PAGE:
GOL GORUM, Somalia—The Aug. 23 story on the Reuters wire was short and to the point:
At least 18 Somalis died this week after a generator-powered well used by thousands of people in a semi-desert region broke down, elders said on Thursday. Some of the dead had drunk contaminated water after the electric-powered pump bringing clean supplies from deep underground stopped working. Others, left with no water at all, died of thirst.
Given the steady flow of reports about serious violence, indeed a guerrilla war, in Mogadishu—roadside bombs; the murder of prominent people; mortars hitting public gatherings, markets, and even hospitals—this infrastructure failure in the Dif district close to the Kenyan border could very easily have been overlooked. Water shortages are nothing new in the Horn of Africa. Besides, the place seems remote and is not on the way to anywhere. Who on earth goes to Dif? Or to Somalia, for that matter?
Indeed, who does go to Somalia? Nowadays, the only visitors to the country’s capital are a few daredevils from international humanitarian organizations and hardly anyone else. Traveling to the northern part of Somalia is dangerous, but when there is a lull in the interclan conflicts, as there is now, it can be done.
A few weeks ago, I visited Gol Gorum, a village 150 miles northeast of Mogadishu, another place that owes its local fame to its borehole (a machine-drilled narrow well), which was once a source of water for roughly 7,000 residents and nomads. As I read the news report from Dif, my day in Gol Gorum appeared in hindsight to predict a disaster in the making. The well there is not yet broken, but it is in serious trouble.
When we arrived at Gol Gorum, a village of a few thousand, we found several hundred desperate Somalis—locals and nomads alike—standing idly, empty yellow or blue jerry cans in hand. A few men were squatting under a long-unused water tower; children and camels gathered in the extremely short shadow of an almost empty water tank. Women in dresses as colorful as those worn in Darfur (this colorfulness always strikes me as somehow defying the tragedy that is happening around them) were patiently sitting on the cement tap stands where the faucets are located, covering their faces from the blowing dust.
In its heyday, the Gol Gorum pump produced 4,000 gallons per hour. Now, because the water table is extremely low (due to several very bad rainy seasons), it is a shadow of its former self. In practice, this means that the operator can make the generator extract water for precisely three minutes, during which time he can get 100 gallons pumped. Then he must wait for 57 minutes, until he can pump again for another three minutes. If it were allowed to run, the generator would burn out with no water to pump.
It was obvious that most of the jerry cans that had been brought that day would remain empty. I had doubts about the survival of some of the skinny camels (they drink 50 gallons at a time when they are thirsty), but I told myself that “somehow” the people would manage. Now I doubt they will.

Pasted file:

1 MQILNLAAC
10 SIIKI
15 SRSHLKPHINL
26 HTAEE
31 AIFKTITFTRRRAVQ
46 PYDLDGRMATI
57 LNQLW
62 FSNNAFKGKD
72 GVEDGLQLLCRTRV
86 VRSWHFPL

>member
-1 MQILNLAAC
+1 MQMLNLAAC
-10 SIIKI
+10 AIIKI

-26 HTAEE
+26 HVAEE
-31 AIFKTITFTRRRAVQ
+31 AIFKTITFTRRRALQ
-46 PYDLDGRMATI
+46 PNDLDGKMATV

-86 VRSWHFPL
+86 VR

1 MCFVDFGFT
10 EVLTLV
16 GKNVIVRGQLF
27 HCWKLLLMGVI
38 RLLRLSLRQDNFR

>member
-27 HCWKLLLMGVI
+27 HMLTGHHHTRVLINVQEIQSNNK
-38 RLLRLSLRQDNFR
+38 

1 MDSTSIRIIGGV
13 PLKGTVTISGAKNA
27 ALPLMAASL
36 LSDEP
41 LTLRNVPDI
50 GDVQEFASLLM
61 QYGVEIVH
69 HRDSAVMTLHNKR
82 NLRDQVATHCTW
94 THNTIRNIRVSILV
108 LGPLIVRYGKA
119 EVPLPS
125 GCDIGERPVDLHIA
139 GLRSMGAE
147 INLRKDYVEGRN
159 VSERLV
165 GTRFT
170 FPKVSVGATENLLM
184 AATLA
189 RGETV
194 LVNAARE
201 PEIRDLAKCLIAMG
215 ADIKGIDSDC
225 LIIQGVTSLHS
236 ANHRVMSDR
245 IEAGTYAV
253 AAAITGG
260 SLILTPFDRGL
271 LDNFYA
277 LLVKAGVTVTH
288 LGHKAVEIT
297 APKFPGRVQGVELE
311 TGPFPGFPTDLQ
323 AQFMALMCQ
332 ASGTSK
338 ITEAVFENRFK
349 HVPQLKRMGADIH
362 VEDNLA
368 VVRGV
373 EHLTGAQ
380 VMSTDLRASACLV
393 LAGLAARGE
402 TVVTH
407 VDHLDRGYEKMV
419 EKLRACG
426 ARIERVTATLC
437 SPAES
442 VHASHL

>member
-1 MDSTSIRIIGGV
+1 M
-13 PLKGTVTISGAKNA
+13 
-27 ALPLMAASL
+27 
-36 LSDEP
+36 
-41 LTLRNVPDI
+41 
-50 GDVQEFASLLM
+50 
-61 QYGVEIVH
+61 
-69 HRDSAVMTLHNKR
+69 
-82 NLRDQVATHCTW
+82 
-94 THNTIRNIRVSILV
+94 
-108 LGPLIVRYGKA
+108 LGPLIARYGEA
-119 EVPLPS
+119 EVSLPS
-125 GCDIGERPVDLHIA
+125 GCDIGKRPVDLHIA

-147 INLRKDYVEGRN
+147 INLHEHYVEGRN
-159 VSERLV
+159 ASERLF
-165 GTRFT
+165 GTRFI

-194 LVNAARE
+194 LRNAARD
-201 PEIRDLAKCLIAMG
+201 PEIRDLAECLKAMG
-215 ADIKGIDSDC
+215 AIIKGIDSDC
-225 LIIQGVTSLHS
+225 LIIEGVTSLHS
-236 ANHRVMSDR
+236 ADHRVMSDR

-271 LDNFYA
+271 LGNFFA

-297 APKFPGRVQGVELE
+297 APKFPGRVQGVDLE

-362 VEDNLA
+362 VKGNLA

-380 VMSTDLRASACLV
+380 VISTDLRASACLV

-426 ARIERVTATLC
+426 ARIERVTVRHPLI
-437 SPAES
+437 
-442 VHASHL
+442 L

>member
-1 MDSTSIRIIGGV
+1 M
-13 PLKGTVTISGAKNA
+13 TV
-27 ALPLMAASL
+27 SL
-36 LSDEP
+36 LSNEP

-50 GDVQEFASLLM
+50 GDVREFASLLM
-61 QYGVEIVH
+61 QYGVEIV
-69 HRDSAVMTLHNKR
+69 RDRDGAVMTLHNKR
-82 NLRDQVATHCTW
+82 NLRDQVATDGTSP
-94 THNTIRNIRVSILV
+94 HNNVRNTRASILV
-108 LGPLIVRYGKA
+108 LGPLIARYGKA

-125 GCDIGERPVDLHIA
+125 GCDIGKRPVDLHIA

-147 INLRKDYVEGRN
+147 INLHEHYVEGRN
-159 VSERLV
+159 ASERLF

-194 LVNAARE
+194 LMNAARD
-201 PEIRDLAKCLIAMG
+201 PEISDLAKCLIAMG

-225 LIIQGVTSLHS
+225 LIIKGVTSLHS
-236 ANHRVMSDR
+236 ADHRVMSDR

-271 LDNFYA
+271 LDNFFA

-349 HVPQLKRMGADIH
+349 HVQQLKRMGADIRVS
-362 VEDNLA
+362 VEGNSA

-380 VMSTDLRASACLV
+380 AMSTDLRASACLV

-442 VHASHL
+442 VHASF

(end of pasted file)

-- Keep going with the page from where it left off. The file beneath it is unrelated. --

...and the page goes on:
Local Somali authorities are, of course, completely incapable of solving the problem. The country has not had any government, local or otherwise, for 16 years. The best that can be done for Gol Gorum is for “someone” to drill a new borehole, taking advantage of other components of the water system that are currently idle or semi-idle: generator, tank, and tower. At least Gol Gorum has a trained maintenance team and a well-organized committee overseeing the water distribution, collecting money for it, using that money to buy gas for the generator, and so on.
But drilling a new hole costs around $70,000 (money that must be found from foreign donors) and involves complicated logistics such as transporting the equipment, which is almost impossible, given the primitive state of the infrastructure, the general insecurity, and banditry on the roads—along with piracy at sea—that all hamper commercial and humanitarian transport. This “someone” arranging for the borehole to be drilled must be able to operate securely in Somalia. And in Somalia, the quintessential failed state, security is even scarcer than water.
The elders who informed the Reuters journalist about the broken-down well were speaking from Mogadishu, where they were attending the National Reconciliation Conference that is supposed to deal with precisely these security issues. The conference, which started in mid-July, ended Aug. 30. The only result is that Somalia is becoming increasingly volatile as supporters and opponents of the conference fight an urban guerrilla war. The Union of Islamic Courts, which ran Somalia for six months until December 2006, refused to take part in the conference, which was organized by the Transitional Federal Government installed with support from the Ethiopian army.
After my visit to Gol Gorum, all international nongovernmental organizations and even the UNHCR, the U.N. refugee agency, evacuated its staff from the regional capital of Galkayo because of a “credible threat of kidnapping” concerning the whole of the semiautonomous region of Puntland in the northeastern part of Somalia. After two weeks, Garowe, the next big town, 125 miles to the north, and Bossaso, farther north on the Red Sea coast, were declared “OK,” but Galkayo remains on the no-go list for NGOs. These evacuations and shutdowns temporarily paralyzed most of the humanitarian work in the area.
Somalia needs water. But it needs peace, too.